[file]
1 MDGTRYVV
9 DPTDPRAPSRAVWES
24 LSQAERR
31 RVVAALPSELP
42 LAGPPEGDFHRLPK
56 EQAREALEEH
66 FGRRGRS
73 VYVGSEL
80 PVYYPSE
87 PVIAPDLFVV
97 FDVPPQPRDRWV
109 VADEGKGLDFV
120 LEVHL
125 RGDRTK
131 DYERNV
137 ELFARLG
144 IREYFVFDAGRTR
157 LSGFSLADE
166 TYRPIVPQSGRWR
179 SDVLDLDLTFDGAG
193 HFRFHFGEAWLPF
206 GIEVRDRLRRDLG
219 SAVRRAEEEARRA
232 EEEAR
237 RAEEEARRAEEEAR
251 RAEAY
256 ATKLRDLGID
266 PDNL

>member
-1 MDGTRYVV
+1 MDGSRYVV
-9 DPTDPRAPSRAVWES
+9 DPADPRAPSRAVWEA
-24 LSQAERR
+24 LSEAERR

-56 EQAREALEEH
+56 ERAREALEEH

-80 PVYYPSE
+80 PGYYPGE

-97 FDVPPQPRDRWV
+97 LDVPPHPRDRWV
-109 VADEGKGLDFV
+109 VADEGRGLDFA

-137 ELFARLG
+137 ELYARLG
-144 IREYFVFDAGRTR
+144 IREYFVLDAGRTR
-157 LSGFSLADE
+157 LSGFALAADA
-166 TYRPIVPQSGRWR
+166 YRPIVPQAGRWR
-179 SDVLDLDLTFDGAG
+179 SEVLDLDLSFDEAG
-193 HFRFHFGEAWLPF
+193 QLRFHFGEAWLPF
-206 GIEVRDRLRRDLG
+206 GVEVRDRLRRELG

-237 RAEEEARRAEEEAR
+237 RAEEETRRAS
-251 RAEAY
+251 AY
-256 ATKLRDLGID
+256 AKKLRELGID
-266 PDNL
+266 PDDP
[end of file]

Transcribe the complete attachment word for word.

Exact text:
1 MDGTRYVV
9 DPTDPRAPSRAVWES
24 LSQAERR
31 RVVAALPSELP
42 LAGPPEGDFHRLPK
56 EQAREALEEH
66 FGRRGRS
73 VYVGSEL
80 PVYYPSE
87 PVIAPDLFVV
97 FDVPPQPRDRWV
109 VADEGKGLDFV
120 LEVHL
125 RGDRTK
131 DYERNV
137 ELFARLG
144 IREYFVFDAGRTR
157 LSGFSLADE
166 TYRPIVPQSGRWR
179 SDVLDLDLTFDGAG
193 HFRFHFGEAWLPF
206 GIEVRDRLRRDLG
219 SAVRRAEEEARRA
232 EEEAR
237 RAEEEARRAEEEAR
251 RAEAY
256 ATKLRDLGID
266 PDNL

>member
-1 MDGTRYVV
+1 MDGSRYVV
-9 DPTDPRAPSRAVWES
+9 DPADPRAPSRAVWEA
-24 LSQAERR
+24 LSEAERR

-56 EQAREALEEH
+56 ERAREALEEH

-80 PVYYPSE
+80 PGYYPGE

-97 FDVPPQPRDRWV
+97 LDVPPHPRDRWV
-109 VADEGKGLDFV
+109 VADEGRGLDFA

-137 ELFARLG
+137 ELYARLG
-144 IREYFVFDAGRTR
+144 IREYFVLDAGRTR
-157 LSGFSLADE
+157 LSGFALAADA
-166 TYRPIVPQSGRWR
+166 YRPIVPQAGRWR
-179 SDVLDLDLTFDGAG
+179 SEVLDLDLSFDEAG
-193 HFRFHFGEAWLPF
+193 QLRFHFGEAWLPF
-206 GIEVRDRLRRDLG
+206 GVEVRDRLRRELG

-237 RAEEEARRAEEEAR
+237 RAEEETRRAS
-251 RAEAY
+251 AY
-256 ATKLRDLGID
+256 AKKLRELGID
-266 PDNL
+266 PDDP